This page was last updated – 28/03/2022

Scouting in Wales moved to the Green readiness level on 28th January 2022

We are closely following Welsh and UK Government announcements. We will update ScoutsCymru guidance as appropriate. Significant changes will be communicated via email to all members.

Following the announcement from Welsh Government we have the following changes for Scouting in Wales:

  • Face coverings are no longer required in any setting for any Scouting activity. You may still choose to  utilise face coverings as a method of reducing transmission risk, this should be documented in your risk assessment.
  • Although the legal requirement to self-isolate if testing positive for COVID-19 has ended we would like to remind you that the health and wellbeing of all adults and young people in Scouting is of utmost importance. ScoutsCymru strongly suggest that anyone who tests positive for COVID-19 isolates and does not attend Scout meetings of any type. This is in line with Welsh Government advice – further details can be found here.

Remember:

  • No limits on the number of people that can attend indoor or outdoor Scouting activities of any kind. This includes programme delivery, adult training, exec meeting etc.
  • Social distancing is no longer required in any Scout setting, indoors or out.
  • Residential activities: Nights away activities may take place, more details in the planning COVID-safe Nights Away in 2021 guidance.There are no restrictions on international travel, but it is strongly advised that you check  Foreign, Commonwealth and Development Office travel advice with the awareness that the requirements/restrictions may change at any time. This includes being aware of Government restrictions on travel (both within the UK and in the destination nation) and checking with insurance providers that appropriate cover is in place.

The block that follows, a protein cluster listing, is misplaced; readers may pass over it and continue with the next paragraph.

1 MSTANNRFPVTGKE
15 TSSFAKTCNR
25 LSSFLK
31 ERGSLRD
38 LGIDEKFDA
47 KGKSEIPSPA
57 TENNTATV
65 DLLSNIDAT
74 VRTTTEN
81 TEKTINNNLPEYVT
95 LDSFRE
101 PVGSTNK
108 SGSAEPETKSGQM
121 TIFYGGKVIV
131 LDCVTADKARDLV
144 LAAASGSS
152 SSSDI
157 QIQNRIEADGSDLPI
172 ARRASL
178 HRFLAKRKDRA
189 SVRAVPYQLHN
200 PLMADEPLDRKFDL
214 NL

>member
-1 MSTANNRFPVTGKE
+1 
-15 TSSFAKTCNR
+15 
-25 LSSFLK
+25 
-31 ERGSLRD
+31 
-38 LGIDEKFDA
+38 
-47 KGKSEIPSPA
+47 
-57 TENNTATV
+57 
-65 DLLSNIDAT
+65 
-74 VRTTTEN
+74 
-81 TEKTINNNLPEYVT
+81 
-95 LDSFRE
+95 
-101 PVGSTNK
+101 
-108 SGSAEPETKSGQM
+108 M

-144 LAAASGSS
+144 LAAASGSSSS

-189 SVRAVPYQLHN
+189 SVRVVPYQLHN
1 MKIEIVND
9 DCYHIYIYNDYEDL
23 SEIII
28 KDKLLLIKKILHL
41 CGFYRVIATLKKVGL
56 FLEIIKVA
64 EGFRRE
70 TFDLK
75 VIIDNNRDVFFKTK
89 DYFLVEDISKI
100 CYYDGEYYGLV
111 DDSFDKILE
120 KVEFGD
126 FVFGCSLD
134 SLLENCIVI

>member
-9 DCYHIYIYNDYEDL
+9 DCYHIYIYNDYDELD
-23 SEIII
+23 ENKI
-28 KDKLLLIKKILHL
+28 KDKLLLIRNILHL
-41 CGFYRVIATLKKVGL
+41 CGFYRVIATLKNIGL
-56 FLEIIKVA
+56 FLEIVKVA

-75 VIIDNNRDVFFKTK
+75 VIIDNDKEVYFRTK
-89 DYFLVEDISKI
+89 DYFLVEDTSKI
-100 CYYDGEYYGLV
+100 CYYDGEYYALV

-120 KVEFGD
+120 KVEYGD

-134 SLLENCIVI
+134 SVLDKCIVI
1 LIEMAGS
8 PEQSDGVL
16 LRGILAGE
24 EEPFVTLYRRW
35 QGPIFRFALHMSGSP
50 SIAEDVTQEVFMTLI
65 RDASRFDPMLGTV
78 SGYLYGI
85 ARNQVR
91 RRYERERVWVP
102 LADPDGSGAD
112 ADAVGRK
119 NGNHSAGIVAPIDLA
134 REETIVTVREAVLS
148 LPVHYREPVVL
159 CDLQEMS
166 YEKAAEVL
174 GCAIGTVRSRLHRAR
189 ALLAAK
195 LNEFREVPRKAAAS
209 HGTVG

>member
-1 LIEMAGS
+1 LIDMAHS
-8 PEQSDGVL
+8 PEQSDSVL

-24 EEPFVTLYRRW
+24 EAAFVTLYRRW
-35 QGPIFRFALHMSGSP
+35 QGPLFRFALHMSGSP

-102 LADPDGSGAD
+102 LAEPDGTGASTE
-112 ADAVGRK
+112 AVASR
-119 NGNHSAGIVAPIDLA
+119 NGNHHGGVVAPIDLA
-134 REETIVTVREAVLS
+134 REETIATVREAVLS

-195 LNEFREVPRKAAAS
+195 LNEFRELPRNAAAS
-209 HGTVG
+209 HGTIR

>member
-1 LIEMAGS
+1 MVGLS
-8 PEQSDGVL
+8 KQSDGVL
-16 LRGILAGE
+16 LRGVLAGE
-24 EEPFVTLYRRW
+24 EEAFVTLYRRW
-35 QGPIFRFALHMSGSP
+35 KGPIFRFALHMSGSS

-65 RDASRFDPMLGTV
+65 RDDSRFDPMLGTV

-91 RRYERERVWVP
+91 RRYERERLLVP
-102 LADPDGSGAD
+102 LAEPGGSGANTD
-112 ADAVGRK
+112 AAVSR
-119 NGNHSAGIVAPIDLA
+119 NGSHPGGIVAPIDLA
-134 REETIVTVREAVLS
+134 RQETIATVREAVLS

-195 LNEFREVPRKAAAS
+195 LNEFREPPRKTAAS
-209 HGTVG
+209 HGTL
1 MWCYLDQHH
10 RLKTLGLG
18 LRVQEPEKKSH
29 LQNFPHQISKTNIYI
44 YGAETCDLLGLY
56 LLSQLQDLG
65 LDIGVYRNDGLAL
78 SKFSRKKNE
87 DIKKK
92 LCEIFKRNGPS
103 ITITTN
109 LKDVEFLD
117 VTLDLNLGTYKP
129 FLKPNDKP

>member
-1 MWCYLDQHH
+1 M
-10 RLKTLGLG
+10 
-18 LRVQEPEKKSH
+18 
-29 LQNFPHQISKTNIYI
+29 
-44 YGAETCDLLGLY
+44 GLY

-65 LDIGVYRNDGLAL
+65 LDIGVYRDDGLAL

• Although indoor activities are allowed, to make sure we do all we can to minimise the spread of the virus, we’d encourage you to continue to Scout outdoors where possible, and weather permitting.
  • You no longer need to report cases of COVID in adults or young people to headquarters.

 

Testing and isolation 

For the latest guidance from Welsh Government on testing and isolation requirements please see: https://gov.wales/self-isolation 

We encourage you to review your risk assessments with the above information in mind.

Do we need Face Coverings?

Face coverings are no longer required in any setting for any Scouting activity. You may still choose to  utilise face coverings as a method of reducing transmission risk, this should be documented in your risk assessment.

Do we need Risk Assessments?

Yes. Risk assessments should be reviewed and updated in line with the new guidance and alert level. There is still no requirement to submit them through a portal system. Risk assessments should be signed off and kept locally with all relevant volunteers having access to them.

Can residential activities go ahead?

Residential activities will no longer be limited by group size or the numbers sharing accommodation. This means more flexibility for Groups when planning their nights away activities, though members are still required to plan activities in ways which aim to minimise the spread of COVID-19.